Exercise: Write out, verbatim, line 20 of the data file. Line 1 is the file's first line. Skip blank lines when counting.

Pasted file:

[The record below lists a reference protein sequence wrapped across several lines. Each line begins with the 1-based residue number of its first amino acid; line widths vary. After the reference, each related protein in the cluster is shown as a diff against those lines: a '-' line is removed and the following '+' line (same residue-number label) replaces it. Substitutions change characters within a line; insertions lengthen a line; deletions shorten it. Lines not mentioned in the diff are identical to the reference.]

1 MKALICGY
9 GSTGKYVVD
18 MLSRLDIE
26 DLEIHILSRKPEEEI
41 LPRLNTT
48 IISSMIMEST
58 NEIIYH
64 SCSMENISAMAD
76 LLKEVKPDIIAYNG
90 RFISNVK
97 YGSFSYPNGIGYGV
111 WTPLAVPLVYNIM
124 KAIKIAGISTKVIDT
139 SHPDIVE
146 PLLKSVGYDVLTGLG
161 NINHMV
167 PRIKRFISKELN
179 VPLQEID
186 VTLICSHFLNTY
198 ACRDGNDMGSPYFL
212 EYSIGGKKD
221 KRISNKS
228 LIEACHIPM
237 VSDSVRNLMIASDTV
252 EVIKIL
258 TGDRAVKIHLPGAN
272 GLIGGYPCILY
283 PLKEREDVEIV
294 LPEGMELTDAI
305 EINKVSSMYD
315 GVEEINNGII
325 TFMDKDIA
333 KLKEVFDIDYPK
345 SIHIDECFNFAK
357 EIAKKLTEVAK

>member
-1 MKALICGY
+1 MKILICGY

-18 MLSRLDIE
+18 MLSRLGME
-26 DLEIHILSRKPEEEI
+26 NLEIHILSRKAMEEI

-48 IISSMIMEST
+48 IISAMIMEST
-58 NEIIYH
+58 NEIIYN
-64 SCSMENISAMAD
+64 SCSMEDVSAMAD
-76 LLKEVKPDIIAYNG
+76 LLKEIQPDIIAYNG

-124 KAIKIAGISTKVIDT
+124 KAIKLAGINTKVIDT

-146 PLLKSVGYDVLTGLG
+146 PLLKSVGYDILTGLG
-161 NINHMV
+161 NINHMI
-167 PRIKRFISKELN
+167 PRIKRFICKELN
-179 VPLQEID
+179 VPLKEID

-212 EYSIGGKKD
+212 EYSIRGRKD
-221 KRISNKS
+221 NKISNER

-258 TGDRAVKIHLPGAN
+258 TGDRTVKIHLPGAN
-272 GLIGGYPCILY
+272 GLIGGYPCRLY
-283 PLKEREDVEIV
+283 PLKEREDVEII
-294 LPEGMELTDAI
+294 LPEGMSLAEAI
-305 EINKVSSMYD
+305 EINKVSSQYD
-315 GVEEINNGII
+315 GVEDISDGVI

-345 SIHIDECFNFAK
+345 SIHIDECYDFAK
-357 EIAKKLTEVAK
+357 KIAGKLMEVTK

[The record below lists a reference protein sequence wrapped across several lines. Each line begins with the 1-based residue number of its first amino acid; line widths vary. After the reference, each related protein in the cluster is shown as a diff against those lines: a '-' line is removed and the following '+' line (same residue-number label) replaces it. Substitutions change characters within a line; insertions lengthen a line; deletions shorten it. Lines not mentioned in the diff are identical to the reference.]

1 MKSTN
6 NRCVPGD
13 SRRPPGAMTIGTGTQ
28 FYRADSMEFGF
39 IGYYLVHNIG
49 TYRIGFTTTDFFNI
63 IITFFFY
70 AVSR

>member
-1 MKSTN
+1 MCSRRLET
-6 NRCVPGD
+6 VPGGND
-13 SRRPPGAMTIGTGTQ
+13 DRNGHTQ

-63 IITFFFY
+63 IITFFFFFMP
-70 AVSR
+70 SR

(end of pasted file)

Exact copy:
186 VTLICSHFLNTY